Identifying Florida Trees and Shrubs in My Backyard

My Florida yard is very small but I have wild growth on two sides. A vacant lot behind the house is full of trees, brush, and vines and it’s where I set up my bird feeders for the Painted Buntings. I have identified some of the growth thanks to a good site I finally found.

Searching for photos online has proven difficult because often there is no image of the leaves. The whole tree or bush is not really helpful without some up close images.

I’m adding photos from my yard to this page to help me remember what is what. I have to know what to keep and what to destroy as I clean up.

Unknown Tree or Shrub – Laurel Fig?

This plant was uncovered as I cleaned up for a small garden space in January. The leaves are widely spaced and are dark green and oval in shape. The bark is very light gray. Possibly the Laurel Fig and if so, it is an invasive tree. I was hoping this was a nice bush to save, but it seems that I may have to cut it out.

Dark green small leaves tree type?
No name for this yet.

Read, and see amazing photos, on this interesting page on Strangler figs and how the roots cause havoc.

The Brazilian Pepper Tree is an Invasive Species – Non Native

I have a group of Brazilian Pepper trees just over my lot line. During the winter months loads of red berries appear which bring robins and other birds to feed.

It is an attractive tree, but is an invasive species and not a Florida native. In fact, the trees should be destroyed when possible according to many articles I have read. This clump of trees is huge, with a large root system. It is also not on land I own but the branches arch over my yard.

  • Dahoon holly tree with red berries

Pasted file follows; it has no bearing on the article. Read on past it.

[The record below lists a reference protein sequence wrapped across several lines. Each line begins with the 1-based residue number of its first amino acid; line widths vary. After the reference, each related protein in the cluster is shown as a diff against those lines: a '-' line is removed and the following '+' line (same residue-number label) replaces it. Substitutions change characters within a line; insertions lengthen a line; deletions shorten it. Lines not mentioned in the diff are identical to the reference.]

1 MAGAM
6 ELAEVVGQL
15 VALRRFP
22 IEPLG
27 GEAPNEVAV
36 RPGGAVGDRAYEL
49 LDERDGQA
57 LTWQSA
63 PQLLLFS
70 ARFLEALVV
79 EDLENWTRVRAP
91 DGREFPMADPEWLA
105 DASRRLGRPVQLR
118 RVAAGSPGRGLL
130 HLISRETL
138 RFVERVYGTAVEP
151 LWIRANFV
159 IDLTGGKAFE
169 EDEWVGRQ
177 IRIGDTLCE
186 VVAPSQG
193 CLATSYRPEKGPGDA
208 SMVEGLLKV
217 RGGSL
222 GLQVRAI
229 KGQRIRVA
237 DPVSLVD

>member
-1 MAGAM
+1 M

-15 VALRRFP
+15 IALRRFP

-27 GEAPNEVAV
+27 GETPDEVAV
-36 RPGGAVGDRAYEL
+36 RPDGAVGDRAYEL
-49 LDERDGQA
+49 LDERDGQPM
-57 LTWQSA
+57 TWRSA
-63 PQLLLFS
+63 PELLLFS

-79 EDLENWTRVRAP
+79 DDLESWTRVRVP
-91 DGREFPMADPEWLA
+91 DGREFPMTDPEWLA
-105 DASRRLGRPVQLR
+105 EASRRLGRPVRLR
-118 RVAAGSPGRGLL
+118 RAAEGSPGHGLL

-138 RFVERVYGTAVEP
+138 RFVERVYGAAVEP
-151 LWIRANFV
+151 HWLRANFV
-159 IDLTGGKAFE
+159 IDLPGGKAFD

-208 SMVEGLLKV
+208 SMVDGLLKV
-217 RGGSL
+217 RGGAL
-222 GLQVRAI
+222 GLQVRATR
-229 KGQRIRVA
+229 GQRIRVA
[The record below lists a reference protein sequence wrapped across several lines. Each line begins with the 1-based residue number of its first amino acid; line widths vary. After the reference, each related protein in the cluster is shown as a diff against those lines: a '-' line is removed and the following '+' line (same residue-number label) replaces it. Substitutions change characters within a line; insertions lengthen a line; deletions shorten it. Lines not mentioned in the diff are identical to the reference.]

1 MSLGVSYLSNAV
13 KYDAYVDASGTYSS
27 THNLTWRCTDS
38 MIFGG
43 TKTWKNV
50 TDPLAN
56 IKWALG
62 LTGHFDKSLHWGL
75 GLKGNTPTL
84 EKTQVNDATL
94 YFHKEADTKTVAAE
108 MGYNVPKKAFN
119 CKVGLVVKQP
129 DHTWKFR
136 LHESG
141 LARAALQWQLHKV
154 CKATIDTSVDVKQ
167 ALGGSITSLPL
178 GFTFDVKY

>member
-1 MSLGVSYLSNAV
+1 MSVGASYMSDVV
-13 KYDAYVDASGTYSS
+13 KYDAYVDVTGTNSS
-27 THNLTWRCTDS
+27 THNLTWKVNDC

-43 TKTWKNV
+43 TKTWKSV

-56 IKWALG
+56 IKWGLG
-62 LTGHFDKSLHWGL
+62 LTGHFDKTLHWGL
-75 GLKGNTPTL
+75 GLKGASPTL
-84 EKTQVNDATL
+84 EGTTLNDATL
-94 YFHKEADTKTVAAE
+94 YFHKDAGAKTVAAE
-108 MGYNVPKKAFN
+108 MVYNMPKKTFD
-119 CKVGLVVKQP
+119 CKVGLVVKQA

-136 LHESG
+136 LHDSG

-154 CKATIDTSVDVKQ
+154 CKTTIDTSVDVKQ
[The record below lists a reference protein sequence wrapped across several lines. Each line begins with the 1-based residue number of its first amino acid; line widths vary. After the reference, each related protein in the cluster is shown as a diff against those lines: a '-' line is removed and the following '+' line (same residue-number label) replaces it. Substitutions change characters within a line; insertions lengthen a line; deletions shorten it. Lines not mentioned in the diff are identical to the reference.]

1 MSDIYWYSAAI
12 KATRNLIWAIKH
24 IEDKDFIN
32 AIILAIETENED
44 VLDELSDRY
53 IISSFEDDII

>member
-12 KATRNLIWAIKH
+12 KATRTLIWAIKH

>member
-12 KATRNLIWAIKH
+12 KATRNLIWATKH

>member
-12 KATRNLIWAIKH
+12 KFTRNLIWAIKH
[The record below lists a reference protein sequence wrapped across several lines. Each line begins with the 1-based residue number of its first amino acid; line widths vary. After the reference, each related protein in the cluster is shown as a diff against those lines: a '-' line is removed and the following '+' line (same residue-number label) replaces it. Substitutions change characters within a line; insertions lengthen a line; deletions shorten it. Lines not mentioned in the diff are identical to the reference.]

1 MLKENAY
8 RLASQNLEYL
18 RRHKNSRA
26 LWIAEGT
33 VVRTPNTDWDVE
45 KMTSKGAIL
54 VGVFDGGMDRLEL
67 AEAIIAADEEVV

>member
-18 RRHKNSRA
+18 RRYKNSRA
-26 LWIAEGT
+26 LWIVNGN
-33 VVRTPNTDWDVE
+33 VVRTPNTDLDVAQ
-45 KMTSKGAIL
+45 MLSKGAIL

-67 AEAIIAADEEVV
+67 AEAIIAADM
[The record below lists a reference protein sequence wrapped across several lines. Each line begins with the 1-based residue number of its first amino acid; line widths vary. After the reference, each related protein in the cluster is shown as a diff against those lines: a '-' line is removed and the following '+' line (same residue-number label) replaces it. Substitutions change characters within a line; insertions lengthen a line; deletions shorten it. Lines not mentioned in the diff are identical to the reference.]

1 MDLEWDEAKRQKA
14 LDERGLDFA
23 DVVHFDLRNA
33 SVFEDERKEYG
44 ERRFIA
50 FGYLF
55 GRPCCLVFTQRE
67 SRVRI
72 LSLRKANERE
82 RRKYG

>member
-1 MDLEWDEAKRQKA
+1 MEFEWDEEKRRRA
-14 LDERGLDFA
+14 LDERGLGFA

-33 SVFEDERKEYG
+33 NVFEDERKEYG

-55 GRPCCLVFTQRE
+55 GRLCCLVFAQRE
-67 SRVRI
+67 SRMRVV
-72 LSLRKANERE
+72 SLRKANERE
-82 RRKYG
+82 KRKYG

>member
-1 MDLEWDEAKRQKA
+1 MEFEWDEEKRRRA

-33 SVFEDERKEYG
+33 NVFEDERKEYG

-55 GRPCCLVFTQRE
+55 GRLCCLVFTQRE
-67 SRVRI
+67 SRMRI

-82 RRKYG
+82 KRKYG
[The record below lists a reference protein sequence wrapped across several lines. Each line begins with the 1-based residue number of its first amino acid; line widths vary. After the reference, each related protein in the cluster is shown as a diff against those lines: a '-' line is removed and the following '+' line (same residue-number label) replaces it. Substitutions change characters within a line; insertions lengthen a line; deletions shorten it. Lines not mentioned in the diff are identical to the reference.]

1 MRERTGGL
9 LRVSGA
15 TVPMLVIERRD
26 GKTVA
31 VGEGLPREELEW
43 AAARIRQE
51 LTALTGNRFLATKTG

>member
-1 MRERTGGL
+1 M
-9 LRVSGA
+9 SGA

• red berries dahoon holly
  • Robin on branch of a Dahoon holly tree
  • backyard
  • Multi-trunks of the Brazilian Pepper tree

Florida Maple Trees

The Florida maple trees lose their leaves during the cooler months. This photo was taken in February. Soon new leaves will form. I saved this little tree which is growing on the edge of my property when it was covered in potato vines (see below) and unable to grow. Now this maple tree is thriving and has tripled in size.

Leafless maple tree in winter
The Maple tree loses leaves in winter

The Elderberry Shrub – Florida Native

I’ve included a new volunteer Elderberry with a photo of the larger Elderberry in the woods. The tree has pretty white clumps of flowers and dark berries during the warmer months. The berries are toxic to humans when raw, but edible when cooked. Many animals and birds can eat the berries, but I think I will pass!

  • White flowers of the Florida Elderberry
  • flowering Elderberry in woods
  • Elderberry leaves and flower head
  • Elderberry flowers
  • Florida Elderberry
  • Elderberry white flowering tree
  • Elderberry flowers

The Beautyberry – Florida Native

When I came across this stem of berry “bubbles” I took some photos not knowing what it was. The Beautyberry bush is a Florida native plant and this one is located in my backyard.

  • Long beauty berry stem with purple berry clusters